An LDR is an analogue device. Its resistance varies, and some devices in the dark have a 1 megohm resistance, for others it can be 20 megohm. In light, it can be as low as 150 kilohm.
Interrupt pins on microprocessors are digital inputs, and they are either at 5 volts or 0 volts.(typical logic levels). They don't have in-between values.
Have you got the LDR connected to an analogue or digital input? I'm guessing digital, because you mention "interrupt".
The problem you've got is you have to convert a change in resistance (which results in a change in voltage or current) into a digital output of 5 volts or 0 volts and feed into the digital interrupt pin.
If you connect the LDR to an analogue input then you actually measure the brightness of light, and you'll get a digital code output from the ADC (analogue to digital converter) which will represent the brightness of light falling on the LDR. Then you can code up what threshold you like and decide what you want to do with the integer number which represents the brightness of light falling on the LDR.
If want to connect the LDR to a digital input, then you are going to have to have some way of converting from a continuously variable analogue value (voltage, current) into a digital logic level (5 V or 0 V) to feed into the digital pin on the Arduino. You are going to need some kind of threshold detection.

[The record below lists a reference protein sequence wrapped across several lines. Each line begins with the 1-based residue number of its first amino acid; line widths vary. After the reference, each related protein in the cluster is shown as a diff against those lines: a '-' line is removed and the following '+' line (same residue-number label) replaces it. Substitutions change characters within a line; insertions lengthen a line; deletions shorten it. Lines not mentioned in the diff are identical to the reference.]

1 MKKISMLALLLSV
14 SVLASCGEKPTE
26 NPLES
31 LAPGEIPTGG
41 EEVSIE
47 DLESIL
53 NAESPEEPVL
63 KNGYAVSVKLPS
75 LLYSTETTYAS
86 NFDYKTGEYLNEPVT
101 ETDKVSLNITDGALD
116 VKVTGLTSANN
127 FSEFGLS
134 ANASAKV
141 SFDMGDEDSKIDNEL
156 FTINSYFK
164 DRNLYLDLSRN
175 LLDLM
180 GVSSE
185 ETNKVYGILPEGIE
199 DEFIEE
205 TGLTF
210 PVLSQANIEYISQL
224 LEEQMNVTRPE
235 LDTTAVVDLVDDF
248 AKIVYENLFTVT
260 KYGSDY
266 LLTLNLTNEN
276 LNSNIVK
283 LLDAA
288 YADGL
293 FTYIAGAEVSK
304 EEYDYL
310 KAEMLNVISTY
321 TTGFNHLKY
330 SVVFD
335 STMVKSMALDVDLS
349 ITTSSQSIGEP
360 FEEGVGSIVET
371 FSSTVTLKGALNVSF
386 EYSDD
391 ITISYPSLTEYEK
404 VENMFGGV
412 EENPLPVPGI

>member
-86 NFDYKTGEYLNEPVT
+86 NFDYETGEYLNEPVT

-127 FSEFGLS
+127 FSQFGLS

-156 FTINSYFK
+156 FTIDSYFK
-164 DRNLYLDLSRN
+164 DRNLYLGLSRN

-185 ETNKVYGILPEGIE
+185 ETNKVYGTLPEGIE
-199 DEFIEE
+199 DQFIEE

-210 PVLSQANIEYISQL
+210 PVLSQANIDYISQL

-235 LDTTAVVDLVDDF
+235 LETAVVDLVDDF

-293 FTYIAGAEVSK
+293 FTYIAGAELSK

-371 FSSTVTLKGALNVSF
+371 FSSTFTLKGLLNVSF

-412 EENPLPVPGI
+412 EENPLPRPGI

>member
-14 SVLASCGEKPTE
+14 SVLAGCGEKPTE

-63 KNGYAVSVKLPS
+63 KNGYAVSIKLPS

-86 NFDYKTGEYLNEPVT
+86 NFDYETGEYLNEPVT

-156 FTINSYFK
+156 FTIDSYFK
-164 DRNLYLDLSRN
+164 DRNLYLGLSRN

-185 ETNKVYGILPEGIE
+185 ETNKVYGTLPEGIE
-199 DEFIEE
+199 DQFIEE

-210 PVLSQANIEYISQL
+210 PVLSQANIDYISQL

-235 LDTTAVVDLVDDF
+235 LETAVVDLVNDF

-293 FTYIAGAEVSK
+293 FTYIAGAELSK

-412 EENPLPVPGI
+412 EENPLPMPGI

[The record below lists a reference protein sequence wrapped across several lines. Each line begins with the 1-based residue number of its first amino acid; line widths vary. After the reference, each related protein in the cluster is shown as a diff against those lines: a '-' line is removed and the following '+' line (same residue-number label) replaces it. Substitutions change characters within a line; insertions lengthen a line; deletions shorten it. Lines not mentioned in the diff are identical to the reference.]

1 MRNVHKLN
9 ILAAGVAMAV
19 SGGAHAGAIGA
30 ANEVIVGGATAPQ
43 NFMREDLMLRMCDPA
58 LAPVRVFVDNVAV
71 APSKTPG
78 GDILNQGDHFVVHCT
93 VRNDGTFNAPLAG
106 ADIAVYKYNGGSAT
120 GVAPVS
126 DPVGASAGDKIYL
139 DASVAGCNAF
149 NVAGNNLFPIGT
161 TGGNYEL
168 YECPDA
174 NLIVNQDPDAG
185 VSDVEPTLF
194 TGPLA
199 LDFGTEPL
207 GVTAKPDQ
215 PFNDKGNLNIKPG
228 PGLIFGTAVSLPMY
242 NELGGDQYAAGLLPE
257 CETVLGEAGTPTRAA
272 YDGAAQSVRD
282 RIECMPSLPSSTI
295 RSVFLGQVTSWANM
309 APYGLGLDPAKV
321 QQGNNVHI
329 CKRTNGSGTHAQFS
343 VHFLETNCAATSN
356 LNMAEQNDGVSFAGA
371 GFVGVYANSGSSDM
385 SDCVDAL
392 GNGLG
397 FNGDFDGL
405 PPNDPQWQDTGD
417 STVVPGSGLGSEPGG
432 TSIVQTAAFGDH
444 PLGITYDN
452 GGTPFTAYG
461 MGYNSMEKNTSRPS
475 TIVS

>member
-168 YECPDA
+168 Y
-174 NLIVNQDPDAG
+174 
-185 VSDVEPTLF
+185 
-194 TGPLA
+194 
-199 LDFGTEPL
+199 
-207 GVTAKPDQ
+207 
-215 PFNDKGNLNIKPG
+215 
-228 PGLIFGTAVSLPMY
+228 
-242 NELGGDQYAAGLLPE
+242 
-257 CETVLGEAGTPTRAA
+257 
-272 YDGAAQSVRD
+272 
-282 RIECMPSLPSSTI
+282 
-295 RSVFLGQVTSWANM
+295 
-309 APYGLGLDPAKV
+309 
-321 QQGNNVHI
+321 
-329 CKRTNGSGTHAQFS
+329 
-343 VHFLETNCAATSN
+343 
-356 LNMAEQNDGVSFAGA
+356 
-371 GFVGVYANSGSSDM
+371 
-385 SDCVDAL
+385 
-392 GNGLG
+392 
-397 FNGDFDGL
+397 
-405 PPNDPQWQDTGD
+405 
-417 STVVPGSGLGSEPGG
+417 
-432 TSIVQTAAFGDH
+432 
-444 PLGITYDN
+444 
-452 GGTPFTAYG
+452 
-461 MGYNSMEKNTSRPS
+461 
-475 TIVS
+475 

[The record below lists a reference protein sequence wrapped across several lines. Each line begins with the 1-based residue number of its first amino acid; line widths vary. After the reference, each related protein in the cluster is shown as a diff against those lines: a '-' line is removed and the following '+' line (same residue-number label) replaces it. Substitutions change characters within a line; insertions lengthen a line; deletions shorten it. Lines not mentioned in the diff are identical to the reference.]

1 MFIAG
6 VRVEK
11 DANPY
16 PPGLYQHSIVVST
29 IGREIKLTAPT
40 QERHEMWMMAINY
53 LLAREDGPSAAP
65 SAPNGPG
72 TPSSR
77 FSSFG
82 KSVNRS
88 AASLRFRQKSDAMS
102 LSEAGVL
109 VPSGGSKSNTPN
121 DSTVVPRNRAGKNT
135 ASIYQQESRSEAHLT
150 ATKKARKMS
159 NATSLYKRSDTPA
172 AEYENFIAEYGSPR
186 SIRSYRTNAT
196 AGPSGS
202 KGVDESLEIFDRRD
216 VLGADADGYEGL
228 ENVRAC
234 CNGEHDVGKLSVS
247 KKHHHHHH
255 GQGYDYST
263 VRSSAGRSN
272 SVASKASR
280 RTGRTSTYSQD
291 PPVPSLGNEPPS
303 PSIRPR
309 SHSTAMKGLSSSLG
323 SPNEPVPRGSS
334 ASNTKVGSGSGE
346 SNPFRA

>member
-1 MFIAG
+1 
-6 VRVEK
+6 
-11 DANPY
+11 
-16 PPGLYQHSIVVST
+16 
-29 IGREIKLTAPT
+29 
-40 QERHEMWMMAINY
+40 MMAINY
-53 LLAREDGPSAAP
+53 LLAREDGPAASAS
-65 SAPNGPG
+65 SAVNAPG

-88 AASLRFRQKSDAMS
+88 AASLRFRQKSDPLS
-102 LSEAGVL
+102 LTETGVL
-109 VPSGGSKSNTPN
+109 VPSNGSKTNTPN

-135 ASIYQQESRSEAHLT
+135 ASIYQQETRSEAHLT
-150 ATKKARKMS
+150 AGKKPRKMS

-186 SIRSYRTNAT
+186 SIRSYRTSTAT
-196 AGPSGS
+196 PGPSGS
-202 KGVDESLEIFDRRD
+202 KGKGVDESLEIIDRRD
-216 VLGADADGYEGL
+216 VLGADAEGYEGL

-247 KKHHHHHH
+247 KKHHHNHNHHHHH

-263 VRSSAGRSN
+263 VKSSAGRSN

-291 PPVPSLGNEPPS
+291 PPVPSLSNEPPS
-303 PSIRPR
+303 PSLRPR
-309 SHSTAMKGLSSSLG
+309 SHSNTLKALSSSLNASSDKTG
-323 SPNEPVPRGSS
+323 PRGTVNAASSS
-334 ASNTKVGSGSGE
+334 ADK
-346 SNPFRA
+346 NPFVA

You are going to have to decide what resistance change on the LDR causes the digital pin on the processor to change from a logic value of 0 to logical value of 1. May be you have to experiment with the LDR and measure the resistance at different levels of illumination.
Then you can build a circuit to give you a logic level output when the light level changes in the way you want. Look up comparator circuits, or even "CMOS voltage comparators". These take in an analogue voltage, and you set a threshold hold voltage. You'll need a couple of resistors configured as a 'potential divider' to set the threshold voltage to the comparator chip, possibly even a trimmer potentiometer to enable it to be adjustable.
There's a little bit of work involved; you'll have to calculate resistance values.
So I think the first thing you need to think about is whether you really want just a digital output (1 or 0) in response to a change in light level or whether you want to measure the light level and feed the LDR signal into an analogue input and obtain a number representing the brightness level, that is, do you want to feed the LDR into a digital input (interrupt?) line or have the LDR feed into an analogue to digital converter?
Given that you want the Arduino to wake up, then I think you're really looking to output a digital logic-level compatible output from the LDR circuit, which means you need to detect the brightness of light crossing a threshold. So you want to be looking up "CMOS voltage comparators". I don't know what the logic inputs are for the Arduino, so a CMOS output comparator may not be suitable, but go have a look at them. If you look at "voltage comparators" you'll come across circuits using operational amplifiers, worth looking at so you can gain an understanding of how they work and how to set the threshold value using resistors, but you really want to be looking for voltage comparators which have a logic-compatible output (5 V, 0 V = logic 1 or logic 0). These are better suited to what you need.